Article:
The window is open in this house tonight, letting the summer out and the cool autumn air in. It's dark before 10 now and the crickets in the grass are louder than the frogs in the creek.
If you see my almost 3-year-old daughter bouncing around, following behind me at the grocery store or at an event, playing at the park or with toys in Gramma's store in town, she will likely ask you for your name.
"How old is that shirt you think?" I asked my husband as he came downstairs and scooped up both our babies to sit with him on his easy chair.
Tired from a full day of work, annoyed at fellow drivers and maybe running a worst-case scenario or two through his head, he glanced in his rearview mirror to find a white pickup bearing down on him, looking like it was going to run him clean over.
I love standing on the top of the hills around our house and scanning the horizon and the ribbon of road below me to see who might be coming or going — the sun, a neighbor, an oil field worker on his way home.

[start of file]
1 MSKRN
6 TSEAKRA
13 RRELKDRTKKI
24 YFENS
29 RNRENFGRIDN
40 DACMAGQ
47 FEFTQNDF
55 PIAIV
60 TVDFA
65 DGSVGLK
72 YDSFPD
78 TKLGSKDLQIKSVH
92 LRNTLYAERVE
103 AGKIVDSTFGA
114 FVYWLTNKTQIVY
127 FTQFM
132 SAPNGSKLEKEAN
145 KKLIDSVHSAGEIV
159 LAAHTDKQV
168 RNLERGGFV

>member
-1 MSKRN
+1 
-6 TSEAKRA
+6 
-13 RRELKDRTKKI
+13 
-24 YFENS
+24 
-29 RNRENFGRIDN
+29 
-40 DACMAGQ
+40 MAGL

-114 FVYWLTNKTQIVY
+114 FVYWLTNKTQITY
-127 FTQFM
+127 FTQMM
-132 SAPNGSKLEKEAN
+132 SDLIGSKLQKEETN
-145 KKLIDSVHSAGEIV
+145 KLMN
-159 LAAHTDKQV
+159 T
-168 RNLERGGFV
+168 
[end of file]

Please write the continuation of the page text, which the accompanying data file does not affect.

I never knew the Chad that existed before my husband's big yellow dog. They called him Rebel, except the only rebellious thing about him was that he'd take a cracked door as an invitation to go wandering.
It was 175 degrees and 200 percent humidity, so I did what any good and reasonably sane mother would do: I loaded up the kids and went to the county fair in town.
There are things I used to be. I used to be more careless. I used to be flexible. I used to be able to say "yes" loud and clear without worrying what "yes" would cost me.
No matter where you eat it, food connects us, it reminds us and it's part of our story. But when was the last time you've thought about the story of your food?
Western North Dakota has become many different things to so many different people over the last 10 years of an all out and unprecedented economic boom — a refuge. A last resort. A stop along the way. An experiment. An adventure. And for many, a new home. Last week, it became a place where a family lost their baby to the sky.